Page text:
Thank You OX Creates

logo-home-1Willow Create Association wants to give a BIG thank you to OXCreates and the amazing work they did for The Global Leadership Summit behind the scenes. OXCreates is a boutique creative agency. They partner with individuals and organizations working to do good.

Some of the videos created by OXCreates include The 2014 Summit Promo, Super Early Bird Message from Bill Hybels, Early Bird Message from Bill Hybels, Who We Are, Summit Opener and the Summit offering video. To refresh your memory on some of their amazing work, you can view some of these videos below!

 

To learn more about OXCreates, check out their new website OXCreates.com.

Remembering Warren Bennis

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A former Global Leadership Summit faculty member and leadership guru Warren Bennis passed away a few weeks ago. Many of us remember his challenging talk and have been inspired by his thoughts on leadership and management. To remember his great legacy, we’ve compiled a small list of some of his great quotes.

The leader who communicates passion gives hope and inspiration to other people.

The leader never lies to himself, especially about himself, knows his flaws as well as his assets, and deals with them directly.

The leader wonders about everything, wants to learn as much as he can, is willing to take risks, experiment, try new things. He does not worry about failure but embraces errors, knowing he will learn from them.

Leadership is the capacity to translate vision into reality.

Good leaders make people feel that they’re at the very heart of things, not at the periphery. Everyone feels that he or she makes a difference to the success of the organization. When that happens, people feel centered and that gives their work meaning.

Management is doing things right; leadership is doing the right things.

The manager accepts the status quo; the leader challenges it.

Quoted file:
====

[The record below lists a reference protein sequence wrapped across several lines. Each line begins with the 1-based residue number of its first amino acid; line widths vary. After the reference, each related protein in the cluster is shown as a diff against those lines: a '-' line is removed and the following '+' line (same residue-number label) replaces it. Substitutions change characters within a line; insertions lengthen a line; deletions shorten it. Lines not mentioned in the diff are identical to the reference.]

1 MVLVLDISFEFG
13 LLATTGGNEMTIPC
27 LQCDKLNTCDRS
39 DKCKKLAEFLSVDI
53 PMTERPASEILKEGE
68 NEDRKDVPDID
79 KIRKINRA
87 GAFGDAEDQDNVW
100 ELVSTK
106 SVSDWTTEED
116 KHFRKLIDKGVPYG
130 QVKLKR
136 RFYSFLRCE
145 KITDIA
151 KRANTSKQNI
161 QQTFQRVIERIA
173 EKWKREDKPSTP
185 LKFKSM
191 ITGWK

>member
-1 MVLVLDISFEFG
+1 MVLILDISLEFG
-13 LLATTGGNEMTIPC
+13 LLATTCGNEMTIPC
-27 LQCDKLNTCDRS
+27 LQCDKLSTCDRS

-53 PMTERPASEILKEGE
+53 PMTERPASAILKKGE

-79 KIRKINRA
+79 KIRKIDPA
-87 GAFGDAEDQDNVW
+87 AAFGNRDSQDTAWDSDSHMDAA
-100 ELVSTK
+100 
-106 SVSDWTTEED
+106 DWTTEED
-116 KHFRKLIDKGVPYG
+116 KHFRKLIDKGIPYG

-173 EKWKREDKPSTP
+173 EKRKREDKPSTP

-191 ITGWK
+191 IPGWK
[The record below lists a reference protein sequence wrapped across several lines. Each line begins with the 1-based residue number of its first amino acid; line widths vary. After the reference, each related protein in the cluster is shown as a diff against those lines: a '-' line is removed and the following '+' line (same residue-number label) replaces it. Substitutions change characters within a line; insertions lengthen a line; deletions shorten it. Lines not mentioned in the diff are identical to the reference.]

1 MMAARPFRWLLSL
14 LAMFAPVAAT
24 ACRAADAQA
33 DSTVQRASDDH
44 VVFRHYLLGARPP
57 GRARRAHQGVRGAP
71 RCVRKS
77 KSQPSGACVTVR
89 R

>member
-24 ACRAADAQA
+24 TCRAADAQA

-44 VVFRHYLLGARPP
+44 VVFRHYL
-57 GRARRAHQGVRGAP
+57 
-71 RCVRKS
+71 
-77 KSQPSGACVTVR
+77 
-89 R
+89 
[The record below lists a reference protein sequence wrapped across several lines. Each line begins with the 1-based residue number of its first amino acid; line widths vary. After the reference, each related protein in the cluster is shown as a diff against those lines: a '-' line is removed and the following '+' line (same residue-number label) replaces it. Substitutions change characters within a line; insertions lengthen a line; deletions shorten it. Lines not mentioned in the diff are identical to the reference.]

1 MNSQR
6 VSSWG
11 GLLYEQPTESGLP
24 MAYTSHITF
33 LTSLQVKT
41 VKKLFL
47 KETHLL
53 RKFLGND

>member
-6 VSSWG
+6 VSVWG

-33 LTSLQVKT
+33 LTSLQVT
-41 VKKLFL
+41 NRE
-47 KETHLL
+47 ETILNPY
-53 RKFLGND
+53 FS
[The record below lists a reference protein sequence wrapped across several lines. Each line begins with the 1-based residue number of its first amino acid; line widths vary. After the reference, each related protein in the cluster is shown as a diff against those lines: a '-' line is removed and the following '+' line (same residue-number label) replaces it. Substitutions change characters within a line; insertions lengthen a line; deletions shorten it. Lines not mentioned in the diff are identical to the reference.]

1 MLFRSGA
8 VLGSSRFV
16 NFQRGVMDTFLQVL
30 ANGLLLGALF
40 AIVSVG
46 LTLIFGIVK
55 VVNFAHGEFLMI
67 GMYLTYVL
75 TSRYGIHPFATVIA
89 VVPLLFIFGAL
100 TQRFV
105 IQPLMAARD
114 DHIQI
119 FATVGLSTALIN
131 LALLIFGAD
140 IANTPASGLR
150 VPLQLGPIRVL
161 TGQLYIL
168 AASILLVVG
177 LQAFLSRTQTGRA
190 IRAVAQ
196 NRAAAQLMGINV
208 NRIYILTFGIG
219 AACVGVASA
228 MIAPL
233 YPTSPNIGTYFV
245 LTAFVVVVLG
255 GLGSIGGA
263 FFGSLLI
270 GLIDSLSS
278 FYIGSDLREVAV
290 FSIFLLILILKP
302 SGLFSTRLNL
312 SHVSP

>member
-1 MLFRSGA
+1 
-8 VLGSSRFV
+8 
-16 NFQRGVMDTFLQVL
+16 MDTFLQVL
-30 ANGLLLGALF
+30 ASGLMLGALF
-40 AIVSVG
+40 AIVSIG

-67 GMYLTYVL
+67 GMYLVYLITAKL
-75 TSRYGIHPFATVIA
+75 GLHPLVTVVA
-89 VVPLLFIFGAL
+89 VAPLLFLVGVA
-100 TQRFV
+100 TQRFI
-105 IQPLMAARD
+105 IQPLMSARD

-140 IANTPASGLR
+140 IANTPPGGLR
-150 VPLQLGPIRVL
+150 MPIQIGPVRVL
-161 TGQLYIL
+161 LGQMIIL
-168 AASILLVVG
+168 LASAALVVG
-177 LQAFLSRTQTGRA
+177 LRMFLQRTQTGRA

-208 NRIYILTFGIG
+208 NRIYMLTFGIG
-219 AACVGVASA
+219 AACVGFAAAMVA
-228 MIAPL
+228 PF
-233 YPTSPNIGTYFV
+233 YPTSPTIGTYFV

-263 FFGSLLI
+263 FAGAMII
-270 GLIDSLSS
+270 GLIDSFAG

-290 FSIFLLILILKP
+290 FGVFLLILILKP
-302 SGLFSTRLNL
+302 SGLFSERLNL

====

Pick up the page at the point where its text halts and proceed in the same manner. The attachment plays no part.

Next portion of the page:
Failing organizations are usually over-managed and under-led.

Leaders know the importance of having someone in their lives who will unfailingly and fearlessly tell them the truth.

The most dangerous leadership myth is that leaders are born — that there is a genetic factor to leadership. This myth asserts that people simply either have certain charismatic qualities or not. That’s nonsense; in fact, the opposite is true. Leaders are made rather than born.

Read more about Warren Bennis and his life here.

5 Commandments of Succession Planning

Post by: William Vanderbloemen

The truth is that we are all interim pastors. There will come a day when you are no longer the pastor of your church.

The key to a successful pastoral succession plan is to start planning now, no matter your age or tenure.

I spent the last year studying hundreds of pastoral successions along with Warren Bird, Head Researcher at Leadership Network. We co-wrote a book called Next: Pastoral Succession That Works to help pastors, church leaders, and church board members to understand what they can do now to start preparing themselves and their church for the day their church will need a new pastor.

There is not a singular pattern or set of rules for succession planning because there are many differentiating factors that make each succession process unique. However, throughout our studies, we’ve seen a few cardinal rules pop up. They’re stunningly clear and universally applicable, no matter your situation or stage of planning.

These are steps you can start taking right now. These ideas can apply whether you’re 32 or 62, whether it’s your second year at your current church or your twenty-second, and whether you’re in a denominational appointment system or not.

You shape your future more than you might think. Start by taking ownership of your future succession.

Everyone wants to talk about succession planning until it’s his or her own. Too many pastors push away ideas of succession planning, because they think it is an unrealistic and overwhelming task.

The unknown variables can be scary: not knowing the future burdens and dreams that God might develop in your heart, the health and growth momentum of your present church, the ongoing “fit” between you and your present church, what your church board or district superintendent might do, or how your health or family circumstances might change.

However, in reality you can take these steps now to begin planning your future.

Chapter 2 of Next, is called The “Ten Commandments” of Succession Planning. We provide a ten step guide for every pastor and church leader on successful succession planning. Here are five of the ten steps for planning your pastoral succession plan.

1. Read this checklist with those around you.